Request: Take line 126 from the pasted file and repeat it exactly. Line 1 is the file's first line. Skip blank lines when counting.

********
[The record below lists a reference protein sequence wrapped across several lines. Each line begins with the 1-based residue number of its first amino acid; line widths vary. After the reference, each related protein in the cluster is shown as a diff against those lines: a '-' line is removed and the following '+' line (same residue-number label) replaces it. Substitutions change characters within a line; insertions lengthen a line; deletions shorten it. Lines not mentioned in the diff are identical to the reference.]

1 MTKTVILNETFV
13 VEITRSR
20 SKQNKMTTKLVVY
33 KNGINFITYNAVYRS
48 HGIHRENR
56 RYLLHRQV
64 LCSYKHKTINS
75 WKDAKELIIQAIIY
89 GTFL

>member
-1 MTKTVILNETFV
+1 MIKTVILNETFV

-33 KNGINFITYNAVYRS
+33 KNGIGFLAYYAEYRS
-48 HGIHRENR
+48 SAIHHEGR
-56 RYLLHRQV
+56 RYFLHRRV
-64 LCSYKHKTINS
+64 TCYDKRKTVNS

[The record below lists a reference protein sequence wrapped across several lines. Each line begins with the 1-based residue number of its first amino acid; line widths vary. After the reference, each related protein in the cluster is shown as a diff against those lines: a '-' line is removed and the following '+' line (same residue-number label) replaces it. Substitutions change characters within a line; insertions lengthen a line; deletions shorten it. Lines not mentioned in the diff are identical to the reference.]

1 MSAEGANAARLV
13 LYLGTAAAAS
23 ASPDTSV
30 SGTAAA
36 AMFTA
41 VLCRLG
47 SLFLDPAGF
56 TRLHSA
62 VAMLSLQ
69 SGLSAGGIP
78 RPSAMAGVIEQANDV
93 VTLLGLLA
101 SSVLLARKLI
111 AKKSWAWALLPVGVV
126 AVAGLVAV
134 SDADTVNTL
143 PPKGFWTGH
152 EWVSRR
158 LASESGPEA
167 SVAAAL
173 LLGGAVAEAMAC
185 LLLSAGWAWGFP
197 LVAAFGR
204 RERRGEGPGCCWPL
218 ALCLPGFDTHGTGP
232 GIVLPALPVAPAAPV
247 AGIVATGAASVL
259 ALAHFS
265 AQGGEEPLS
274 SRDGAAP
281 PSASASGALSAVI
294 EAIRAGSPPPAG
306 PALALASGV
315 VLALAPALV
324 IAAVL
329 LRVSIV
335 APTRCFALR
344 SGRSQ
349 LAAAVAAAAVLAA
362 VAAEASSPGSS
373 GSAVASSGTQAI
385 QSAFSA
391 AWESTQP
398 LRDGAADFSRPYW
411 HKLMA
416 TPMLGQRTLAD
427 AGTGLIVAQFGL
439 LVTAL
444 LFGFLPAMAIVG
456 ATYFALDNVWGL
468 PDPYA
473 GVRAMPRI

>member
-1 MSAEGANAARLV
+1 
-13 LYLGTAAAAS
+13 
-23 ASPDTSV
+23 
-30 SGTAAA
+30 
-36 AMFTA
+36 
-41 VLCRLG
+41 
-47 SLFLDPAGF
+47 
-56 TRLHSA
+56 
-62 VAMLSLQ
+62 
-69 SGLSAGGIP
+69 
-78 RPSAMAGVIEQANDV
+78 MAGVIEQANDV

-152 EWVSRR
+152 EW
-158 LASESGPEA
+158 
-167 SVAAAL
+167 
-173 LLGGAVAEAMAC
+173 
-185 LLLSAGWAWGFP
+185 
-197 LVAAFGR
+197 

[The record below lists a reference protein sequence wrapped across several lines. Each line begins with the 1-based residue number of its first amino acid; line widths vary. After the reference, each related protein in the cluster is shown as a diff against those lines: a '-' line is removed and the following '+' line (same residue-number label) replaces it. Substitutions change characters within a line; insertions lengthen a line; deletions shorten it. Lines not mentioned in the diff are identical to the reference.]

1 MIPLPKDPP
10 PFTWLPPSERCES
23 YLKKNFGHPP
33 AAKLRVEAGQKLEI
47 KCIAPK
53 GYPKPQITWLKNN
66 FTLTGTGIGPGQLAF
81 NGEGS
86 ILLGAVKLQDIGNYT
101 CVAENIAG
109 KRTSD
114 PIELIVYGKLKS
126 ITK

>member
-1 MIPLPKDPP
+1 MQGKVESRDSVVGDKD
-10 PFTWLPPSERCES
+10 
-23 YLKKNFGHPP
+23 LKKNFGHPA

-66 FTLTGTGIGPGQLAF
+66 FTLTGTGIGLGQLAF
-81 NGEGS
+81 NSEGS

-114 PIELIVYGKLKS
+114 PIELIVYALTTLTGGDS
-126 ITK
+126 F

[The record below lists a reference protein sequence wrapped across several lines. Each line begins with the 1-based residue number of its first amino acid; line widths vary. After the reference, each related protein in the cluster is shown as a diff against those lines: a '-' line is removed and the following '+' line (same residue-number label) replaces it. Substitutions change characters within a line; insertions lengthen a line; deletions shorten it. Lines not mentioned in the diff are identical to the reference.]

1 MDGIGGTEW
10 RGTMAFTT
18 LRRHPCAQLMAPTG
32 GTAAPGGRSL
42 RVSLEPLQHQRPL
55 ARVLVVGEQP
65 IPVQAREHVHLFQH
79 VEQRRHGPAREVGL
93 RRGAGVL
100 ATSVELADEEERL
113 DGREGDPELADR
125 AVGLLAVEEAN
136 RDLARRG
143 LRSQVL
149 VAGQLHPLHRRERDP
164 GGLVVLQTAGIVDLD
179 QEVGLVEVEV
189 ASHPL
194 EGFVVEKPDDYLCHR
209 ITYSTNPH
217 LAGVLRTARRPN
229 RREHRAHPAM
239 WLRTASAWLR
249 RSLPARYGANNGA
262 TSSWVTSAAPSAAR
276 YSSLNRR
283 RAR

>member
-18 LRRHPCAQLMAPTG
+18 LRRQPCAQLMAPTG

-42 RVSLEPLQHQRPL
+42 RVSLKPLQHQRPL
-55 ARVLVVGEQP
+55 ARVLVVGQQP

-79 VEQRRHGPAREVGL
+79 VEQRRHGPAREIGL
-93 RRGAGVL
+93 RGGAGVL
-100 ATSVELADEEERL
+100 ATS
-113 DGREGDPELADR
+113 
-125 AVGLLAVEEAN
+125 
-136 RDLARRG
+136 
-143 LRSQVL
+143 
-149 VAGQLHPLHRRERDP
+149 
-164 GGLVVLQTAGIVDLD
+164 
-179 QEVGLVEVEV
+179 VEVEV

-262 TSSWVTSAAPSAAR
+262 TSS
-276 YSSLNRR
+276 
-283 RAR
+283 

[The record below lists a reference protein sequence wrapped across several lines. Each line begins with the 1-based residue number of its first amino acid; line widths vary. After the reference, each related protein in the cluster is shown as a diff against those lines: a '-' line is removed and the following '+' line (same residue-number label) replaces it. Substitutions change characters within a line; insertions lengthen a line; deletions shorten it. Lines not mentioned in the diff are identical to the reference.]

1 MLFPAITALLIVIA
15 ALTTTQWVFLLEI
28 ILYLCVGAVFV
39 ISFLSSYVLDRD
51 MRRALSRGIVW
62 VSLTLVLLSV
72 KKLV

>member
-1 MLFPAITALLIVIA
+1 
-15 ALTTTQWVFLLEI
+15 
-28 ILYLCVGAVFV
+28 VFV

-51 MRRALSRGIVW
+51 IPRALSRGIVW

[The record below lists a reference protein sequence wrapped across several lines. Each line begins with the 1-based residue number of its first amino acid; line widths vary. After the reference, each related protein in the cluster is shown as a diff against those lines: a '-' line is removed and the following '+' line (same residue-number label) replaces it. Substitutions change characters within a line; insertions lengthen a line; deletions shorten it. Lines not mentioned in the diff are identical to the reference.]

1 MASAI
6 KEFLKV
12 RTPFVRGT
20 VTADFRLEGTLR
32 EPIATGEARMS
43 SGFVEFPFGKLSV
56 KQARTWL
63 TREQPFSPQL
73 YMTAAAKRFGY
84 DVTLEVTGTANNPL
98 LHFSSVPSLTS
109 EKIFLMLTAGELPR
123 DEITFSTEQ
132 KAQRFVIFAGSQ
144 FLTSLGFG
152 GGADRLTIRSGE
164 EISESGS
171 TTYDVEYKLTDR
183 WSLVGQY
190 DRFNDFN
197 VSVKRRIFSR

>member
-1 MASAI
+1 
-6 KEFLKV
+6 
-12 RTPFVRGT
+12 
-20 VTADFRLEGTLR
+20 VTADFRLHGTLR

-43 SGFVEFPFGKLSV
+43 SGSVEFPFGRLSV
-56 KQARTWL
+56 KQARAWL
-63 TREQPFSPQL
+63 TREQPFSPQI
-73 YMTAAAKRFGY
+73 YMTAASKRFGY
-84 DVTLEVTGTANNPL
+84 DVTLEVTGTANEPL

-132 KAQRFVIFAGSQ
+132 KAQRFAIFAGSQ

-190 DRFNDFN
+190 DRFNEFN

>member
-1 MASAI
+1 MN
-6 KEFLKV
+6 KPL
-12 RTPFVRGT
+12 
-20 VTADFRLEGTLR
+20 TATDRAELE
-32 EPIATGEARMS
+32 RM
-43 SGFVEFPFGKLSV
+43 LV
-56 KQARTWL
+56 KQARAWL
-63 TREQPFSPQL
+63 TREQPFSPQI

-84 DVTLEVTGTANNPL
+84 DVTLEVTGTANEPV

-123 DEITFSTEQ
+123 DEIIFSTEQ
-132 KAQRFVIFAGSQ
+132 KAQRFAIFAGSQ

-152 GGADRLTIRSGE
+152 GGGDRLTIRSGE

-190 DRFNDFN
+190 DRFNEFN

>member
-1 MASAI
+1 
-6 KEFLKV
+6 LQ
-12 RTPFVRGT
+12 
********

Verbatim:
+1 MQGKVESRDSVVGDKD